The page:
So now we circle back to that November 6, 2009 investor conference call the good folks at Seeking Alpha were kind enough to publish. This is what CEO Simpson said in the conference call about the Pennsylvania DOI:
The charities have all been sold and the shares are likely to be worthless and the shares cannot be returned to Kingsway. We are currently in on ongoing discussions with Pennsylvania Insurance Department and Rockwell regarding the transaction and so we are unable to provide more detail with this time.
But Simpson did provide more detail and withheld salient information. Entries were made to Kingsway’s financial records that indicated the exit from Lincoln was clean and all the potential liabilities were either booked or disclosed. At the time he made those representations in the conference call he knew the Pennsylvania DOI would not approve the exit from Lincoln as we continue from the original complaint:
28. Upon learning of Kingsway’s scheme to divest its interest in Lincoln General, on October 20, 2009, Deputy Commissioner Johnson sent a letter to Colin Simpson, President and CEO of Kingsway, informing of the illegality of the transaction pursuant to the Act. A true and correct copy of Deputy Commissioner Johnson’s October 20, 2009 letter is attached as Exhibit C.
That’s right ladies and gentlemen what we have here in my opinion has crossed the line from the sleazery of making 20 different charities Lincoln General bagholders to a first class case of criminal securities fraud. In an indication as to whom may have instigated this scheme we look no further than good ol’ bagholding Joseph Stillwell who signed the Walshire stock certificates that conveyed ownership in Lincoln General. Could it be there was another purpose in Stillwell’s purchase of those additional 100,000 shares after the November 6 CC? You betcha there is but news that the PA DOI would be fighting the Lincoln divestiture broke before the pump and dump could get into full swing.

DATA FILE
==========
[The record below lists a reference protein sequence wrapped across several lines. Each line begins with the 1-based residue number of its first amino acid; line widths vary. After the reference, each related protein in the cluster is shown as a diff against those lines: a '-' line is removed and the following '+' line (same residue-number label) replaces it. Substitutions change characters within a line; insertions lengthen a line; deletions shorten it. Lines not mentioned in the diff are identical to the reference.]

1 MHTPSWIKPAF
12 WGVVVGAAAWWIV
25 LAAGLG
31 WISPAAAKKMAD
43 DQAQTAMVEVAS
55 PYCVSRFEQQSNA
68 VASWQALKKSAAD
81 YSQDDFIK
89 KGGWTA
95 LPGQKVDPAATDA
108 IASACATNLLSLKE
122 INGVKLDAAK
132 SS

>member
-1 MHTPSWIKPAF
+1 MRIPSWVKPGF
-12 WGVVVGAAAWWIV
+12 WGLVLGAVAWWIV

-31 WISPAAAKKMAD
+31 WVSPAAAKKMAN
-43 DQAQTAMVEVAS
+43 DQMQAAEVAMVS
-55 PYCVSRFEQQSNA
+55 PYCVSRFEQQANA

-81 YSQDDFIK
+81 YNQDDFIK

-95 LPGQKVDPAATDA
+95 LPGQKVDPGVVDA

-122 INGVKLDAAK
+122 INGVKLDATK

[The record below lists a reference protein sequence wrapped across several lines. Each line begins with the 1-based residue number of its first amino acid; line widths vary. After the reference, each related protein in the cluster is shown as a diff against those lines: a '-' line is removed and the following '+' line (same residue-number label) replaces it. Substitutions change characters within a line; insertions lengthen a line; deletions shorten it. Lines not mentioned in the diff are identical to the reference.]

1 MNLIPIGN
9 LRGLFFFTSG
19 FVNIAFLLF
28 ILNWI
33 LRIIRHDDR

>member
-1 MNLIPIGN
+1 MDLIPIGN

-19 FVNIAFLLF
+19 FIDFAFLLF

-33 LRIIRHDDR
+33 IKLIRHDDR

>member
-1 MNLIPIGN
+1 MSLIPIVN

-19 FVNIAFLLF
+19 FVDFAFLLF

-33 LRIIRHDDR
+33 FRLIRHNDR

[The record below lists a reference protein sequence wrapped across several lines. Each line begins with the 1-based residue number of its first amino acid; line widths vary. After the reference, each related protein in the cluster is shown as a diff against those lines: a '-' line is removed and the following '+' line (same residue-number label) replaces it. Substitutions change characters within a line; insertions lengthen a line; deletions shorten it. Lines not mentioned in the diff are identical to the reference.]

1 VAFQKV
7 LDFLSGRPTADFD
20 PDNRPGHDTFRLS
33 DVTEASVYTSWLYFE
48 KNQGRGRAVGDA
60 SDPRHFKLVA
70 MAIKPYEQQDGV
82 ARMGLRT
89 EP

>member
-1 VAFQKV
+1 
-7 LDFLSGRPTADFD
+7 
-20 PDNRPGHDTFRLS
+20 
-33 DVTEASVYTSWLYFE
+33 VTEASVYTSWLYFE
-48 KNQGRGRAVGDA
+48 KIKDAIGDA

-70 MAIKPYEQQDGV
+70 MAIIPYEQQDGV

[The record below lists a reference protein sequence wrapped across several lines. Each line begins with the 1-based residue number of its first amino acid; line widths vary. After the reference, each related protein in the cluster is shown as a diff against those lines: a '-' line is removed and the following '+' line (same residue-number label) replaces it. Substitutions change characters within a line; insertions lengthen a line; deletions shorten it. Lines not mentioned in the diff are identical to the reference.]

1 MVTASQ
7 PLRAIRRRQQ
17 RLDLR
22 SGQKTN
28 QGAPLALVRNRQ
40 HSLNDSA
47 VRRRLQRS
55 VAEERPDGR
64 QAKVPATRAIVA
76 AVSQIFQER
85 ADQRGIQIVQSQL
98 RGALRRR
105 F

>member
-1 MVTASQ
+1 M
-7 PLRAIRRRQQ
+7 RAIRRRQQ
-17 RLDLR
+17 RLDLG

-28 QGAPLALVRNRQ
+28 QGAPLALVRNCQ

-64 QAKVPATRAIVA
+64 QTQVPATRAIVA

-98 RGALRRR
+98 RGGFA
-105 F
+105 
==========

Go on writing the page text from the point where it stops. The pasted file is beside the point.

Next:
And remember those pesky debt covenants that came up in the conference call? An American based company would be required to post that agreement on the EDGAR database at the SEC. Foreign companies have no similar requirements as the smoke continues to rise from the burning house known as Kingsway Financial Services:
Given Kingsway’s representation to the Department that the debt covenants were instrumental in Kingsway’ s decision to implement the transaction, the Department has made repeated requests since October 28,2009 to Kingsway’s counsel for copies of the debt covenants. To date, Kingsway has not provided copies of the debt covenants to the Department.
And the charities that were force-fed the stock in a bums rush? It seems most many no longer want either the stock in Lincoln General or the $20,000 inducement Kingsway paid for them to take it as they realized they were duped:
Please find enclosed the following items:
- Walshire Associates stock certificate donated to us on Monday, October 19.2009
- Our check for $20,000.00 payable to Kingsway Financial Services Inc.
- Copy of Kingsway Financial Services Inc. check to us for $20,000.00
- Copy of our signed receipt of gift.
- Copy of a letter dated October 26, 2009 from Stephen J. Johnson, Deputy Insurance Commissioner of Pennsylvania.
We were not aware at the time of receiving this gift of the history of the shares, or the intent in making this gift. Given the substance of the letter, we do not have the desire or the resources to become a party to a regulatory dispute of this nature.
Kingsway of course is having none of it and for whatever reason refuses to take their “donation” back. Welcome to the 21st century lady and gents where worthless stock suddenly becomes both a hot commodity and potato:
While it is true that the Walshire stock is not tradable on any stock exchange and most likely has no value; in the event that it does ultimately prove to have value, we hope that you will be able to put it to good use to further the charitable purposes of your organization. If you have any questions, please call me, at (212) 233-7400.
Does anyone serious think the stock in Lincoln General will ever have value? Has anyone else heard of paying money to induce a charity to take a nonmonetary asset? The real Bagholders of course are the taxpayers in Pennsylvania as it is they who will ultimately honor Kingsway’s claims if this sham transaction is allowed to stand.
And that ladies and gents sums up the new fangled model of the insurance biz. Certainly the Kingsway folks watched insurers like State Farm, Allstate, Nationwide and USAA dump their losers on the taxpayers by paying their wind claims with taxpayer money from the National Flood Insurance Program after Katrina. This time it appears the moneychangers have gone too far.
I’ll have more on this in future post. In the meantime please don’t hold your breath that anything will be done about the criminal acts related to that conference call and the misrepresentations that were made to investors who were not in on the scam as our government would much rather go after folks who stole $2,000 from FEMA than a business exec who fleeces the taxpayers out of millions. It is after all, the new American way.